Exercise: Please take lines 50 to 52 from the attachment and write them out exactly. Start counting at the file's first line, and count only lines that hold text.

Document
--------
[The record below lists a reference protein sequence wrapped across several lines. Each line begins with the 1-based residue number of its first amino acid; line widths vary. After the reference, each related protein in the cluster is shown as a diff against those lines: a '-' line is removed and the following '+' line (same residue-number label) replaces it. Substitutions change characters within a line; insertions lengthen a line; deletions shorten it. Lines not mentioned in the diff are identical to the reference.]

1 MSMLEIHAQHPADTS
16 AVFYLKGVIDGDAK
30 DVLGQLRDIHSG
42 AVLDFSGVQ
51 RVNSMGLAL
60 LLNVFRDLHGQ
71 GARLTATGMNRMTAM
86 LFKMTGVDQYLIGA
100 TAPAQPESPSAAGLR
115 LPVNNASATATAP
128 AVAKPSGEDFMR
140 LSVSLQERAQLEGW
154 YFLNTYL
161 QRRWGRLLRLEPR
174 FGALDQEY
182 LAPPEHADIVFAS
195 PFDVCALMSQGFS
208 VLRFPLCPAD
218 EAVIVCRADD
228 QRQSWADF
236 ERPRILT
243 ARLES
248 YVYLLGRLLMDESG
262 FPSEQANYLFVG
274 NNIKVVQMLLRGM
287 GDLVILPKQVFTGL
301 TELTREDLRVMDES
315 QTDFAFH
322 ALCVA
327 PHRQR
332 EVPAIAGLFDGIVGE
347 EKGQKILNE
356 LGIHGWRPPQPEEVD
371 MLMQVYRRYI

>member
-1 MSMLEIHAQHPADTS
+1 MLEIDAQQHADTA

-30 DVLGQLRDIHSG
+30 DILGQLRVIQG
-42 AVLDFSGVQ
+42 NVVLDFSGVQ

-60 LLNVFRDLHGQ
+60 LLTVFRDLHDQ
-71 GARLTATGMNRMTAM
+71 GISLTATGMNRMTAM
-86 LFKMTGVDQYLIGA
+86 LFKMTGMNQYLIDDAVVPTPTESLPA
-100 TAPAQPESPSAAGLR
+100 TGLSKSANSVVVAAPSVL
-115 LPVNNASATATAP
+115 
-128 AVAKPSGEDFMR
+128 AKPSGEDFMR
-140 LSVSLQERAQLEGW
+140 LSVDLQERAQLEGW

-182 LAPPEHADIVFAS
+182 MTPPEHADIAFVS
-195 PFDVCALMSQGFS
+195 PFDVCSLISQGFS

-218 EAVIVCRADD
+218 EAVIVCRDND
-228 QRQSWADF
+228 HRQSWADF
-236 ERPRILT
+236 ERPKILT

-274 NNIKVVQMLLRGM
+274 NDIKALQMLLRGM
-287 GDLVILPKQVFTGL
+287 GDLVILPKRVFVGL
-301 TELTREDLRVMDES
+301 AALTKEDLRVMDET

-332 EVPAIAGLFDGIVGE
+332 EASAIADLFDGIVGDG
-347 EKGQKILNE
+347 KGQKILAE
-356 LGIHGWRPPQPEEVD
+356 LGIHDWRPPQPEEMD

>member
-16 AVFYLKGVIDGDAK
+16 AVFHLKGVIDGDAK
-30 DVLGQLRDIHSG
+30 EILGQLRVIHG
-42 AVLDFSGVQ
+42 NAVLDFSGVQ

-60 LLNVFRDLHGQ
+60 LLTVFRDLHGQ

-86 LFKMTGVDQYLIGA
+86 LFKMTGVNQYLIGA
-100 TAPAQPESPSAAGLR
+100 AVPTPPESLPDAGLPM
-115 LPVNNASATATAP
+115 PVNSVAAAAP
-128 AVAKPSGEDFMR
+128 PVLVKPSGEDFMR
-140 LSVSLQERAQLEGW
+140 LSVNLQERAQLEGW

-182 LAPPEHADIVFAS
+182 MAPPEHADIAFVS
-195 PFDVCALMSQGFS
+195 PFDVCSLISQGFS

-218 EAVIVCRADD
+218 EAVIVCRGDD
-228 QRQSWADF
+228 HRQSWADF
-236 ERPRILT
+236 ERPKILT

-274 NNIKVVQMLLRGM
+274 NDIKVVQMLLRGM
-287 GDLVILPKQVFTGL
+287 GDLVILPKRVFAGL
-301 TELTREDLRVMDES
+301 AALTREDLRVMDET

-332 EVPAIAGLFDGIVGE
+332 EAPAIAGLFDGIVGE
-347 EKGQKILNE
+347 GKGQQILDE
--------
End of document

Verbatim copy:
+100 TGLSKSANSVVVAAPSVL
-115 LPVNNASATATAP
+115 